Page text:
Ongoing coronavirus (COVID-19) updates and resources for integrative healthcare professionals


Recommendations for healthcare clinics 

Integrative practitioners should develop a clinic protocol and follow CDC recommendations for caring for patients with confirmed or possible COVID-19 infection. This should include screening patients before, during, and after appointments and identifying how to care for patients who may be ill with a respiratory viral infection. Telemedicine consults are strongly recommended during this time. 

Other office procedures and plans may include: 

  • Placing a STOP sign on the front door instructing patients with symptoms not to enter. Click here for the CDC template.  
  • Instruct patients to call ahead if they have symptoms.
  • Develop a policy for face masks and understand when it's appropriate to wear a face mask or instruct a patient to do so. 
  • Assess and triage patients with possible or confirmed COVID-19 to minimize chances of exposure, including placing a facemask on the patient and placing them in an examination room with the door closed.
  • Designate appointment times, examination rooms, or clinic entrances for COVID-19 patients, to minimize chances of exposure.
  • Collect all specimens and perform clinical interventions in the exam room.
  • Minimize the number of healthcare workers interacting with COVID-19 patients. 
  • Perform hand hygiene with alcohol-based hand rub before and after all patient contact, contact with potentially infectious material, and before putting on and upon removal of personal protective equipment (PPE), including gloves. Use soap and water if hands are visibly soiled.
  • Practice how to properly don, use, and doff PPE in a manner to prevent self-contamination.
  • Exam rooms should be left empty for as long as possible after the patient has left. Proper cleaning and disinfecting protocols should followed.
  • Patients under evaluation for COVID-19 may stay at home if they are not sick enough to be admitted. Make a plan with the patient if symptoms worsen, referring to the CDC guidelines for home care.
  • Do not send patients to the emergency room or hospital if there is no clinical need. Advise patients to avoid emergency rooms unless clinically necessary.


Integrative healthcare clinics should decide whether to test patients for COVID-19 or refer to other clinics in the community. Clinics who do offer testing should follow all safety precaution guidelines.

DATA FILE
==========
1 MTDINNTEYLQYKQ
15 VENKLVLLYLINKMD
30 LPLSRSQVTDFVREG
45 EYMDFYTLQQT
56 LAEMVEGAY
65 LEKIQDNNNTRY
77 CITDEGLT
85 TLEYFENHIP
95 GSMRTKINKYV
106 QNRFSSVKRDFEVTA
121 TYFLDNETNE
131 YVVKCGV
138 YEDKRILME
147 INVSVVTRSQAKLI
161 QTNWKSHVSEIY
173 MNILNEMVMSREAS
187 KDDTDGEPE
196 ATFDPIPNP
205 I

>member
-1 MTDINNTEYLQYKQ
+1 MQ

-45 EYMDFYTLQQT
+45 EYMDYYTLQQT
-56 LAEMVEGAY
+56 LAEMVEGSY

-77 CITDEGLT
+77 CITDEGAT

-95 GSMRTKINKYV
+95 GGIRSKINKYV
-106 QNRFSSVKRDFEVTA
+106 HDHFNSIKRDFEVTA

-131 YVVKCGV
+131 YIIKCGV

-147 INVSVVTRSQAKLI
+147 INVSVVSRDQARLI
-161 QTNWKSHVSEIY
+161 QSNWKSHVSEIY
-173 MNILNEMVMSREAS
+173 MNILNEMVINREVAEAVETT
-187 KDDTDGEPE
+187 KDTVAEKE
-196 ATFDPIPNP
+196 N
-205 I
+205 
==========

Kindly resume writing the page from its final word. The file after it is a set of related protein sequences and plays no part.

The FDA has issued an unprecedented number of Emergency Use Authorizations to companies developing diagnostic tests for COVID-19, including the most recent authorization for an at-home saliva testing kit. Testing resources include:


While there is currently no definitive treatment for COVID-19, remdesivir and dexamethasone have been shown to effectively reduce symptoms and recovery time.

Practice management considerations

For integrative healthcare professionals who manage clinics and other providers, there are basic steps practice managers should take, including updating leave policies to support employees who need to stay home if they are sick. Practice managers should instruct providers who become sick with a fever or other symptoms to stay home and return only after they are free of symptoms for at least 24 hours. Practice managers should also consider creating or updating policies for employees who must stay home to care for sick family members or children who cannot go to school.

Additionally, practice managers should plan for employee absences due to illness by identifying essential functions, creating plans for community operations, and cross-training employees to perform essential functions.

Click here for more information on supporting your clinic staff. 

Communicating with patients

Integrative healthcare professionals should communicate facts, not fear, and encourage following public health guidelines. The American Association of Naturopathic Physicians suggests the following:

  • Communicate only evidence-based, accurate information.
  • Reassure patients and the public regarding fears and discourage biases.
  • Reinforce the importance of social distancing.
  • Reinforce their role in supporting the global and local community efforts of containment.
  • Use social media to inform the public of what steps your clinic is taking to reduce the spread and accommodate patients.
  • Whenever possible, include citations for public education materials.
  • Refrain from posting medically inaccurate or unsubstantiated claims regarding any potential therapies with relation to COVID-19.
  • If you see misinformation from other providers, assume best of intentions and reach out to the individual privately.

Supplements and Prescriptions

The CDC is urging patients to have a three-month supply of any prescription medications. Several insurance companies are waiving restrictions that prevent patients from refilling early. Practitioners should communicate and work with patients to refill prescriptions now in the event of shortages or strict shelter-in-place mandates.

Supplement companies are also facing supply challenges as a result of high demand for certain formulas, including immune support products. Practitioners are encouraged to research alternatives to their trusted products in the event a product is unavailable. Click here for more guidance on supplements and immune support. 

Helpful resources continued on next page